Will Cowell is a recent graduate of the University of Michigan with a bachelor’s degree in history. His interest in this project stemmed from previous work on his honors thesis and from a renewed appreciation for the city he has called home for the past four years. His academic focus is primarily historiographical, exploring how individual, often unspectacular actors fit into the larger historical record and how even the smallest voices of the past have influenced global conversations. Please explore Will Cowell's blogs Positionality, Finding What to Look For, and Reframing.
Chiara is from Gainesville, Florida. She is majoring in History with a minor in Environment. From Ancient to Medieval to Modern History, Chiara loves to learn about the experiences of everyday people. Reading the letters, diaries, and memoirs of World War I participants and presenting their stories to an audience has been a real rewarding experience for her. She will graduate in May 2016 and plans on pursuing a career in Environmental Law. Please explore Chiara Kalogjera-Sackellares's blogs Diving In: Letter, Diaries, and Memoirs, Engaging with Depths and Differences in Written Reflections, and Understanding Local Versus Global Perspectives.
Erin is from Belmont, MA. She first discovered a love of history at the ripe old age of eleven and has not looked back since. She is a new graduate from the history department and has a fascination with American as well as Modern World history. Erin plans to earn her Master's degree in either education or law. She also believes that the greatest part of studying history is the knowledge that everyone: past, present, and future, those one encounters are human beings. And while history can glorify individual achievements and aspects of different generations, on the whole, it is just a record of idiots bumbling around and living the life in their own complicated contexts. As such, Erin has found it a privilege to have been given the opportunity to explore some of the World War I contexts more fully. Please Explore Erin McGlashen's blog Archives, Cursive, and Mental Time Travel.
Helena is a third-year History and German double major from Ann Arbor, Michigan. She is thrilled to be working as an undergraduate researcher at the Bentley Historical Library as part of this summer’s Michigan In The World initiative, which has given her the exciting opportunity to think about public history in practical terms. As part of the team, she is investigating the fascinating topic of WWI-era pacifist and antiwar activities at the University of Michigan. Consequently, she was able to indulge a longtime interest in the history of radical political movements and to explore the origins and history of Ann Arbor’s German community (something she knew absolutely nothing about before!). Outside of MITW, Helena’s interests in contemporary European history have been inspired by years spent in Berlin, Germany and Sarajevo, Bosnia and Herzegovina. She loves learning languages and traveling to new places. Please explore Helena Ratte's blog Forging relationships with one's subjects.
Chris is from Ann Arbor, MI. He is an undergraduate with a history major and plans to receive his teaching certificate from the School of Education in secondary social studies. Last year, Chris’ work with mid-twentieth century Detroit history was published in the University of Michigan’s Undergraduate History Journal. He enjoys military history and is excited to collaborate with other students to create a local history exhibit. Please explore Christopher White's blog The Making of History.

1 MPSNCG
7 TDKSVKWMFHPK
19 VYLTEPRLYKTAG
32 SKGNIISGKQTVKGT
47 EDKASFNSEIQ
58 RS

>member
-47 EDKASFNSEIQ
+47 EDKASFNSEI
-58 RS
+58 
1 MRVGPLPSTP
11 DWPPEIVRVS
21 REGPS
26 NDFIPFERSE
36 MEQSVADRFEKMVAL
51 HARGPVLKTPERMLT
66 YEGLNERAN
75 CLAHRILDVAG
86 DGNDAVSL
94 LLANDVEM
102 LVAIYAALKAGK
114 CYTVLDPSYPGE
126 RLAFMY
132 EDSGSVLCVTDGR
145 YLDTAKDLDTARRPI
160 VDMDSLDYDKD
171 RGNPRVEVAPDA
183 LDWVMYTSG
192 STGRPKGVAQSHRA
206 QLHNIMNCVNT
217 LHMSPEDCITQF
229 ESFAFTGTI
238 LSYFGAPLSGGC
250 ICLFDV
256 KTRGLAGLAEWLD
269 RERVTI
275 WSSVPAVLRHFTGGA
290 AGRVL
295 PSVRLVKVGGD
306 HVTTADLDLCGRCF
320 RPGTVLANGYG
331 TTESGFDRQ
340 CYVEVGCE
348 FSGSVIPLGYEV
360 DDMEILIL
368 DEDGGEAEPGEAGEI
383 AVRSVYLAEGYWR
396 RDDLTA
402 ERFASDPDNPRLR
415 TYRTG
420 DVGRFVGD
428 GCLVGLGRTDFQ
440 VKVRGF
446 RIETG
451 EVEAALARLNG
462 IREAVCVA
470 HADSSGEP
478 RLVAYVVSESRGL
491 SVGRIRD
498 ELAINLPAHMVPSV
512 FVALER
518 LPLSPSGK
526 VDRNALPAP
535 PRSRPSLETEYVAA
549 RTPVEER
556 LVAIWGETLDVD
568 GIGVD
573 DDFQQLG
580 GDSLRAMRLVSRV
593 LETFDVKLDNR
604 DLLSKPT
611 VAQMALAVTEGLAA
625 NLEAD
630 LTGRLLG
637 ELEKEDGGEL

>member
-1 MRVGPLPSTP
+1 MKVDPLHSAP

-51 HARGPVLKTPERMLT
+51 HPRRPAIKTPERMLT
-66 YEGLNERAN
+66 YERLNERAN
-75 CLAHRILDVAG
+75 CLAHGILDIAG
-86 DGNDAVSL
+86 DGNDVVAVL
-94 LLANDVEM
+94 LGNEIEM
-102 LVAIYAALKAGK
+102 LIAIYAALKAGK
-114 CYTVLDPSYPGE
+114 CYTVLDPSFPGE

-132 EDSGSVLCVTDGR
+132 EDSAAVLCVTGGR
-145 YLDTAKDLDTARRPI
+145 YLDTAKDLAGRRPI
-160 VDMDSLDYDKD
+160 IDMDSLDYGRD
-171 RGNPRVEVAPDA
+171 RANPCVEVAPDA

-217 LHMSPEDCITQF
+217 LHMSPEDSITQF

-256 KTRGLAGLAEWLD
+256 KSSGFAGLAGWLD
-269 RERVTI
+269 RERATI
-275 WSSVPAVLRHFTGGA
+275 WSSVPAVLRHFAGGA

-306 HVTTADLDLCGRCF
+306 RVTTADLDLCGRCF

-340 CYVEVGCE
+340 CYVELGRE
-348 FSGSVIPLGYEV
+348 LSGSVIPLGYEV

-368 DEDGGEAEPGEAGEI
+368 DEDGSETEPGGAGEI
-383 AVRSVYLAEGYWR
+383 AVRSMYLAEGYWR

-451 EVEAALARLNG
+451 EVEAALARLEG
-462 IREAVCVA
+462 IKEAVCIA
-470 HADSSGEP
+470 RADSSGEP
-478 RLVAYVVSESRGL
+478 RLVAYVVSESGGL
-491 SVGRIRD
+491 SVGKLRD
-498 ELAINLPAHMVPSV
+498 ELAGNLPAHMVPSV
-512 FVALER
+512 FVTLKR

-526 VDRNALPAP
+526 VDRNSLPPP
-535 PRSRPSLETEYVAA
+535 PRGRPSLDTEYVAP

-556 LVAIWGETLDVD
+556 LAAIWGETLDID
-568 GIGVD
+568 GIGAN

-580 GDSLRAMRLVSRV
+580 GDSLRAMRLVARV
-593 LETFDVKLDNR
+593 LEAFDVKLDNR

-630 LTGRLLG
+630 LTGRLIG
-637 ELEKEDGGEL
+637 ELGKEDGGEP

Melanie S. Tanielian
Melanie S. Tanielian is an assistant professor in the History Department at the University of Michigan, Ann Arbor. She received her Ph.D. in Middle East history from the University of California, Berkeley. Her research is focused on civilian experience on the Ottoman homefront in general and Beirut and Mount Lebanon in particular. She has published articles on everyday life on the home front and is currently completing her manuscript The War of Famine: Beirut and Mount Lebanon in the Great War (1914-1918), which is a socio-economic study of daily life at the Lebanese homefront seen through the lens of famine, family, disease and medicine, as well as local, state, and international humanitarian relief. Click here for more.
George Njung is a Doctoral candidate in History at U of M. He holds an M.A in History and a Graduate Certificate in African Studies. His dissertation research, "Soldiers of Their Own: Honor, Magic, Strategy, Tactics and Resistance in Cameroon during the First World War," uses a gendered based analysis to elucidate the customs and cultures of warfare in Cameroon, in line with environmental and topographical permutations. Situating the locally conducted Cameroon campaign within the global context of WWI, the dissertation argues for the role of martial honor, in the mobilization and conduct of the campaign. His recent encyclopedic article, "West Africa", in 1914-1918-online. International Encyclopedia of the First World War, ed. by Ute Daniel et al, explores the experiences of West African soldiers in the West African campaign of the Great War. His other research bailiwicks include; colonial (gendered) violence in Africa, urbanism in West Africa, local histories of pre-colonial West Africans, historical transformations, to name but these.
Gregory is administrator of the Eisenberg Institute for Historical Studies and serves as the web liaison for Michigan in the World.